Hemingway’s Fishing Boat

Hemingway’s Fishing Boat

Expert Author Wally Hamilton

The Pilar is a 38 foot modified Playmate manufactured by the Wheeler company. Hemingway commissioned the boat and took delivery in Miami in 1934. She had dual engines, a livewell, and a special roller on the transom to aid in hauling large fish (tuna and sailfish in particular) onto the boat. At a later date the boat was equipped with a flying bridge. The name Pilar comes from a Spanish bullfighting shrine. Pilar was also Hemingway’s nickname for his second wife. The yacht was the inspiration for naming Playa Pilar on Cuba’s Caya Guillermo.

Hemingway used the Pilar for multiple purposes. When he first took possession of the yacht in Miami he cruised to Key West and lived aboard the boat for a while. Starting in 1935 he spent three summers fishing near Bimini. While he was there he discovered a technique to prevent sharks from attacking and dismembering his catch. That method involved both continuous retrieval of his catch and a Thompson sub-machine gun!

Hemingway spent a considerable amount of time in Cuba. During his first trip there with Pilar he was joined by a pair of noted ichthyologists. They studied white, blue, black and striped marlin. Their efforts on the Pilar resulted in the reclassification of North American Marlin variants.

His Thompson sub-machine gun wasn’t only used to keep the sharks at bay. It was his only armor against German U-boats. While his intent in patrolling for U-boats in the Caribbean waters during World War II was noble the machine gun would probably have not been a significant defense. It may be that his primary intent in this patrol was extra gas rations and a pass from Cuban police for driving drunk!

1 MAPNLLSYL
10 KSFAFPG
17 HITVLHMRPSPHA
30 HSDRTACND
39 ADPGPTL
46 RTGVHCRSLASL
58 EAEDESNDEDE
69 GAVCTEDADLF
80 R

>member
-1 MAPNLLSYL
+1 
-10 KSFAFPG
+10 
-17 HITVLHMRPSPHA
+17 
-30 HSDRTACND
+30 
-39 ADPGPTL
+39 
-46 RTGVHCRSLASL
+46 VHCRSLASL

There is little doubt, however, that Hemingway’s primary use for the Pilar was fishing in the Havana Bimini Triangle. While on Pilar he caught many record breaking fish and won every tournament in the area. He set a world marlin record by catching seven in one day. He was the first person to successfully land a whole giant tuna that had not been ravaged by sharks. He kept meticulous records of his fishing excursions including not only fish caught, but weather, guests, currents, etc. Some of those records were later typed and are on display at the John F. Kennedy Museum and Library.

Since 1950 The Hemingway Fishing Tournament has been held in Cuba. This four day tournament awards prizes for marlin, tuna, wahoo, and other fish caught using a 50 pound line. Not surprisingly, Hemingway won the first three years.

If you’d like to see pictures depicting the Pilar or other fishing boats click here. You can also visit my web site at shipmodelsonline.com

Ernest Hemingway owned a 38-foot (12 m) fishing boat named Pilar. It was acquired in April 1934 from Wheeler Shipbuilding in Brooklyn, New York, for $7,495.[2] “Pilar” was a nickname for Hemingway’s wife Pauline and also the name of the woman leader of the partisan band in his 1940 novel of the Spanish Civil War, For Whom the Bell Tolls. Hemingway regularly fished off the boat in the waters of Key West, Florida, Marquesas Keys, and the Gulf Stream off the Cuban coast. He made three trips with the boat to the Bimini islands wherein his fishing, drinking, and fighting exploits drew much attention and remain part of the history of the islands. In addition to fishing trips on Pilar, Hemingway contributed to scientific research which included collaboration with the Smithsonian Institution. Several of Hemingway’s books were influenced by time spent on the boat, most notably, The Old Man and the Sea and Islands in the Stream. The yacht also inspired the name of Playa Pilar (Pilar Beach) on Cayo Guillermo. A smaller replica of the boat is depicted in the opening and other scenes in the film Hemingway & Gellhorn.

Ernest Hemingway and Carlos Gutierrez aboard Pilar
FYI:  Sloppy Joes in Key West every year has a Hemingway look alike contest.  Check it out here:  SLOPPYJOES.COM

Sloppy Joe's

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